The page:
Commenting on the allegations, Kristeva is particularly appalled by the fact that the intelligence agency registered her with a number: ‘As if, like a prisoner, a number had been tattooed on my arm!’ Being numbered is the political equivalent of the abject experience of having one’s skin blemished by a scar. As author of Powers of Horror: An Essay on Abjection, her protests are unsurprising.
Julia Kristeva went to France on a French government scholarship and was therefore in no way dependent on the Bulgarian authorities, especially since the late 1960s were a time of ‘democratization’ in Bulgaria. Under such circumstances, Kristeva is nominally free and immune to pressures to snitch. Yet, her family is in Bulgaria: she cannot put them at risk by refusing all contact with the authorities. So she accepts meetings with the secret service, in which she speaks about her work and her travels, and asks various favours, such as the extension of her sister’s passport, or permission for her parents to come and visit her in France.
The picture that emerges from the hefty dossier is of a young woman with remarkable wit and courage. Julia-Sabina is an unruly agent. She refuses to report on other Bulgarians abroad, fails to attend meetings and disobeys instructions about confidentiality, thereby placing the security service officers at risk. Whenever she shows up for meetings she offers her own views on the French Communist party and about France; in July 1976, she predicts that Jimmy Carter would win the US elections (which he did a few months later). When it comes to her main task – to inform on people or groups hostile to Bulgaria – she declares that she has been unable to find out anything specific. In April 1976, her case officer Antonov writes: ‘She obviously wants her parents to come here [to France], but she tries to act in a manner typical of her – to obtain something from us without giving us anything in return.’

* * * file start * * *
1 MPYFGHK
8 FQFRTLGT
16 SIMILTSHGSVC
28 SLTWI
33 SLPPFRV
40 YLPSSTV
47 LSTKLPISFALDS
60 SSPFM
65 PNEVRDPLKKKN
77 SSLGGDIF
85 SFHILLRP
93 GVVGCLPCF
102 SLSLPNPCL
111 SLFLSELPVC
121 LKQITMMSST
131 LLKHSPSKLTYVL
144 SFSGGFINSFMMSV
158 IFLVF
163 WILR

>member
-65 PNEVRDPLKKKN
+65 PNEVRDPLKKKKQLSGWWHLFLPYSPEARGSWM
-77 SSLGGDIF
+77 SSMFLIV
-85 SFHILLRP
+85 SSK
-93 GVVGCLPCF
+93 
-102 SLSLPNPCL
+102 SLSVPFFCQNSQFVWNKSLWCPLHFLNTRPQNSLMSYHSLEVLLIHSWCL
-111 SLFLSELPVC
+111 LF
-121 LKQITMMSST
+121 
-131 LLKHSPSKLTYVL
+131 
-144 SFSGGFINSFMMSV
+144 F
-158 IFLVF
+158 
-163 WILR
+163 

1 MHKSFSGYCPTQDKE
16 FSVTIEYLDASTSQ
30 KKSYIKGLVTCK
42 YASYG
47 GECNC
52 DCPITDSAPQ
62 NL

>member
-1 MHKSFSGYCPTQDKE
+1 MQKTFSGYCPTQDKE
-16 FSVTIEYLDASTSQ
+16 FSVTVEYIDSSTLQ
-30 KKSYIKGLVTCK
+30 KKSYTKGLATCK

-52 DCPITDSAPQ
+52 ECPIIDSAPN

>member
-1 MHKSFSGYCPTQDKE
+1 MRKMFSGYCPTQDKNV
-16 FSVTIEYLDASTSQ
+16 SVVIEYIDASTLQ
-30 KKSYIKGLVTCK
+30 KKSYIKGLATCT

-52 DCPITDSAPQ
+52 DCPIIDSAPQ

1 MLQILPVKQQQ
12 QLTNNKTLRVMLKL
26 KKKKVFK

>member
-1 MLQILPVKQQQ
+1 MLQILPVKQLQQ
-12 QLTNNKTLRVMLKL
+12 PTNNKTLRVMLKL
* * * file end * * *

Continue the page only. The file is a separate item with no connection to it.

Julia-Sabina even has the audacity to threaten the service with a publication in Le Monde exposing their refusal to allow her parents to visit their three month-old grandson. ‘I don’t think we can count on pressuring her about her parents and sister – this could backfire’, writes Antonov. Another agent reports that, ‘It became clear from the questions that she was asking me that she has been influenced by the anti-Soviet propaganda in France, and that despite my reasoned explanations she was not firmly convinced of our just cause.’ The note closing her file sums it up: ‘On 4 May 1973 […] a decision was made to discontinue operative contact with ‘Sabina’ because she is unwilling to work, does not come to the agreed meetings, declines invitations to meetings, and plans to make our connection public.’ The meetings, however, continue and she remains under surveillance; the file grows further. A summary from 1984 states that Kristeva was ‘undisciplined’ and ‘excluded from the collaboration apparatus at the beginning of 1973’. If this is betrayal, who is being betrayed and why?